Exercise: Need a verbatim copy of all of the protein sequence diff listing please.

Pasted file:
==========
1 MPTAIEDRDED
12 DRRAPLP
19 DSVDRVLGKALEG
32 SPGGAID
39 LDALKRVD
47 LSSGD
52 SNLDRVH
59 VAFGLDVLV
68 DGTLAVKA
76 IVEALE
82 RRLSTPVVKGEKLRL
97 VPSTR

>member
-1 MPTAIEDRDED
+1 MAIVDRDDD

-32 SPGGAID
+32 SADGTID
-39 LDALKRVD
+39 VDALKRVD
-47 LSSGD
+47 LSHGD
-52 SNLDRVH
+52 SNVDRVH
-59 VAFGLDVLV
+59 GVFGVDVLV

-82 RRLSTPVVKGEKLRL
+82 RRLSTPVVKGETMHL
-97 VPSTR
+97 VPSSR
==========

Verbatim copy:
1 MPTAIEDRDED
12 DRRAPLP
19 DSVDRVLGKALEG
32 SPGGAID
39 LDALKRVD
47 LSSGD
52 SNLDRVH
59 VAFGLDVLV
68 DGTLAVKA
76 IVEALE
82 RRLSTPVVKGEKLRL
97 VPSTR

>member
-1 MPTAIEDRDED
+1 MAIVDRDDD

-32 SPGGAID
+32 SADGTID
-39 LDALKRVD
+39 VDALKRVD
-47 LSSGD
+47 LSHGD
-52 SNLDRVH
+52 SNVDRVH
-59 VAFGLDVLV
+59 GVFGVDVLV

-82 RRLSTPVVKGEKLRL
+82 RRLSTPVVKGETMHL
-97 VPSTR
+97 VPSSR